ADHD Treatment Data
According to data from the 2003–2011 National Survey of Children’s Health (NCHS), 3.5 million children (69% of children with current ADHD as reported by parents) were taking medication for ADHD (CDC, 2014).
State Profiles – Diagnosis and Medication Treatment for Children with ADHD (CDC)
This ADHD medication treatment data as reported by parents was collected from the National Survey of Children’s Health, 2016–2019. It compares state-based data to the United States regarding the percent of children aged 3–17 years with ADHD in the past 12 months who were:
- currently taking medication for ADHD;
- received behavior treatment for ADHD;
- medication for behavior, concentration, or emotions;
- and/or general mental health counseling.
Rates of Mental and Behavioral Health Service Providers by County, 2015 (CDC)
This information collected in 2015 for each state and county shows number of providers per 10,000 children aged 0-17 years, in a map or tabular data format. Types of providers consist of:
- family medicine physicians,
- licensed social workers, and
The source of data on pediatricians, psychiatrists, and family medicine physicians is the American Medical Association Masterfile; the source of data on licensed social workers and psychologists is Hugo Dunhill.
Teens & Young Adults
Data from the Medical Expenditure Panel Survey which included 62,699 teens (aged 12–17 years) and young adults (aged 18–23 years) during years 2003–2012, found rates of ADHD medication use increased for both teens and young adults. The medications included amphetamines, methylphenidates and atomoxetine. Use of these medications increased for teens from 4.2% in 2003–2004 to 6% in 2011–2012. For young adults, medication use increased from 1.2% in 2003–2004 to 2.6% in 2011–2012 (Johansen, 2015).
A web article that examines ADHD medication usage for adults can be found on this site.
A cross-sectional study assessed data from Medicaid-enrolled adults with ADHD from 29 states between 1999 and 2010, to identify prevalence of long-term concurrent use of stimulants and opioids. Of the 66,406 adults with ADHD, 21,723 (32.7%) used stimulants, and 3,590 (5.4%) were long-term users of stimulants and opioids (Wei et al. 2018).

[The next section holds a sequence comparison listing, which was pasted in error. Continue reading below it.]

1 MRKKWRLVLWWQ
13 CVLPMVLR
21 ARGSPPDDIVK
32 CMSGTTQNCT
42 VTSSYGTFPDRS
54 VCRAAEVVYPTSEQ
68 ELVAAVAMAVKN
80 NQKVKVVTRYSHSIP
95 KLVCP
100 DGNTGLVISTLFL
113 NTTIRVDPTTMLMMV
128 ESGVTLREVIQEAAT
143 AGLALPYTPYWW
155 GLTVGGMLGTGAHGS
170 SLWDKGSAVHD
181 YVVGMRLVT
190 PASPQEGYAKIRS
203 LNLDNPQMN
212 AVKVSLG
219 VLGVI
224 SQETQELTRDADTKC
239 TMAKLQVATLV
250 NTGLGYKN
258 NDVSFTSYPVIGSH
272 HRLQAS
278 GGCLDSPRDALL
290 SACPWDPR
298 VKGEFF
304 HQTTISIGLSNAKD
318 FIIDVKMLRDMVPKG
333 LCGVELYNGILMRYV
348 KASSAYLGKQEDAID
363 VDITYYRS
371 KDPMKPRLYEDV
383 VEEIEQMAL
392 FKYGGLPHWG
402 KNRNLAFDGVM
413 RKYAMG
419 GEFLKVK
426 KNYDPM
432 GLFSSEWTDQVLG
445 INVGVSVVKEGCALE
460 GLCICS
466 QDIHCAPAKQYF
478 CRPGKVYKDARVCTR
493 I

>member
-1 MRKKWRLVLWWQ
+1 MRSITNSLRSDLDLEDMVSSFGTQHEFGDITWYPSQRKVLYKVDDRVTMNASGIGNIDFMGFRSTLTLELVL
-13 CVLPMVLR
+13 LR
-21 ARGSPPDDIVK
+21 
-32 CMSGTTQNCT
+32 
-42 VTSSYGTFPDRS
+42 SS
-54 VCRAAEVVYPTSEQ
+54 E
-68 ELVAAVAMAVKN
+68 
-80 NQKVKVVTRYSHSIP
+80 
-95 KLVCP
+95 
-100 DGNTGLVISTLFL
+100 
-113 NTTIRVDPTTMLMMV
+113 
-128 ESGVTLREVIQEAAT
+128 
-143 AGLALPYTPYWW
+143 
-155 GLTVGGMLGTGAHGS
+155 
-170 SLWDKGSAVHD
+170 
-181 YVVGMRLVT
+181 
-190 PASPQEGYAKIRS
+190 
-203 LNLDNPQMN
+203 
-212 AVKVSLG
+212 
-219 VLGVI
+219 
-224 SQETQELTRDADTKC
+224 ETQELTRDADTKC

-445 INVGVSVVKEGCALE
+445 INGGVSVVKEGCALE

The 2015-2016 National Surveys on Drug Use and Health gathered data from adults 18 and older regarding stimulant use. Based on a sample of 102,000, the authors estimated approximately 6.6% or 16.0 million used prescription stimulants (Compton et al. 2018).
Compton, WM et al. (2018). Prevalence and Correlates of Prescription Stimulant Use, Misuse, Use Disorders, and Motivations for Misuse Among Adults in the United States. The American Journal of Psychiatry 175(8): 741–755.
Johansen, ME et al. (August 2015). Attention Deficit Hyperactivity Disorder Medication Use Among Teens and Young Adults. Journal of Adolescent Health 57(2):192–197.
U.S. Centers for Disease Control and Prevention (CDC). (2014). Key Findings: Trends in the Parent-Report of Health Care Provider-Diagnosis and Medication Treatment for ADHD: United States, 2003–2011.
U.S. Centers for Disease Control and Prevention (CDC). (2015). Rates of Mental and Behavioral Health Service Providers by County, 2015.
U.S. Centers for Disease Control and Prevention (CDC). (2019). State-based Prevalence Data of Parent Reported ADHD Diagnosis by a Health Care Provider, 2016-2019.
Wei YJ et al. (2018). Prevalence of and Factors Associated With Long-term Concurrent Use of Stimulants and Opioids Among Adults With Attention-Deficit/Hyperactivity Disorder. JAMA Network Open 1(4):e181152.